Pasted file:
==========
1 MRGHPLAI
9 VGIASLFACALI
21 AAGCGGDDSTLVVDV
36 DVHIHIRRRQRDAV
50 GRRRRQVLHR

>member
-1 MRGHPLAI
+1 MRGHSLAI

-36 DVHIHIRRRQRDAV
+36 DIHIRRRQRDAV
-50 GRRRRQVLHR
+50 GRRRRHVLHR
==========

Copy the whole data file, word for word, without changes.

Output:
1 MRGHPLAI
9 VGIASLFACALI
21 AAGCGGDDSTLVVDV
36 DVHIHIRRRQRDAV
50 GRRRRQVLHR

>member
-1 MRGHPLAI
+1 MRGHSLAI

-36 DVHIHIRRRQRDAV
+36 DIHIRRRQRDAV
-50 GRRRRQVLHR
+50 GRRRRHVLHR